Answer to Question #223862 in Chemical Engineering for Lokika

Question #223862

Find the complete integral of xp +3yq = 2(z-x^2.q^2).


1
Expert's answer
2021-08-23T04:51:37-0400

p=zx,q=zy,

Let f(x,y,z,p,q)=yp2−2(z+xp+yq)

So that

fx=−2p,fy=p2−2q,fz=−2,fp=2py−2x,fq=−2y

Then we use Charpits method:

dx/fp=dy/fq=dz/(p*fp+q*fq)=−dp/(fx+p*fz)=−dq/(fy+q*fz)

Then putting all the values and then equating second and fourth terms

we have p=c/(y*2) and −dp/(fx+p*fz)=−dq/(fy+q*fz)

gives p*q=p3/(12+a), where a and c are constants.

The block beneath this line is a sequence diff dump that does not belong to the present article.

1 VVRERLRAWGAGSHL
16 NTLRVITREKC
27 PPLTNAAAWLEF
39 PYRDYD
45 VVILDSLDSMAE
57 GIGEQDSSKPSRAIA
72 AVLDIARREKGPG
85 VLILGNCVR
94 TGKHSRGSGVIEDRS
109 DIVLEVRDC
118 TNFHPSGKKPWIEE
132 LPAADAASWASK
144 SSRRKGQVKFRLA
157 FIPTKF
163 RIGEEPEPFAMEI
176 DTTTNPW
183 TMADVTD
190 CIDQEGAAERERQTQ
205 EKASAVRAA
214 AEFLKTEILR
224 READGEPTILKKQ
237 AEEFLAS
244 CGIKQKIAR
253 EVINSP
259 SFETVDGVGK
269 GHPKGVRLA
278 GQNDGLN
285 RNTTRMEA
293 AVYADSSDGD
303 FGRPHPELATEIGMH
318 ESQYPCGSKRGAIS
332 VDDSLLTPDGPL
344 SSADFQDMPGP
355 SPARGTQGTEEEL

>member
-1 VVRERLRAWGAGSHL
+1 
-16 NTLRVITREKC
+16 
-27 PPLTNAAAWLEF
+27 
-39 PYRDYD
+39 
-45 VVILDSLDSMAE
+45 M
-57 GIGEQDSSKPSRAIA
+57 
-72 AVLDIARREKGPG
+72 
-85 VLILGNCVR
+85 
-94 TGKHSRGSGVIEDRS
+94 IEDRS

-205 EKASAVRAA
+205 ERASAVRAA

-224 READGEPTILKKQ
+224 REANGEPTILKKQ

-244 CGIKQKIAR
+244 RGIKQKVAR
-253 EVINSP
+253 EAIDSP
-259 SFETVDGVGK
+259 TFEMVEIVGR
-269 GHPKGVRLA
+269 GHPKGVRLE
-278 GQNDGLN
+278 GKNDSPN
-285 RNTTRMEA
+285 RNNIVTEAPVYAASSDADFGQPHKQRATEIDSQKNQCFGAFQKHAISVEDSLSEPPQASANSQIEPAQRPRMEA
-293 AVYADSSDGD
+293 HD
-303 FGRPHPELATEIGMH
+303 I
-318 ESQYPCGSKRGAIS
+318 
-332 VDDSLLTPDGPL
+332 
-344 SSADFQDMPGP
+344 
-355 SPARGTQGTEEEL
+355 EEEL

Finally get the next expression:

dz=(c/y2)*dx+((c2−2*y3*z−2*c*x*y2)/2y4)*dy.

we have the equation :

dz=(c/y2)*dx+((c2−2*y3*z−2*c*x*y2)/2y4)*dy

let's open the brackets on the right side of the equation and then

move to the left part of the expression written to the right, so we have:

dz+(2yz)*dy/2y4=(с/у2)*dx+ c2*dy/2y4- 2cxydy/2y4

Then we get: dz+(zdy)/y=cdx/y2+c2dy/2y4-cxdy/y3

Now we multiply all expressions by 2y, after that we get

2(ydz+zdy)=(c2/y3)*dy+2*c*(y*dx−x*dy)/(y2)

⟹2(ydz+zdy)=(c2/y3)*dy+2*c*(y*dx−x*dy)/(y2)

(ydz+zdy) is a derivative of y*z (derivative of product)

(y*dx−x*dy)/(y2) is a derivative of x/y

So we have: 2d(z*y)=(c2/y3)*dy+2*c*d*(x/y)

⟹2d(z*y)=(c2/y3)*dy+2*c*d*(x/y)

and then we integrate this equation and in result we have:

⟹2zy=−c2/(2y2)+2cx/y+c1, where c1 is constant.


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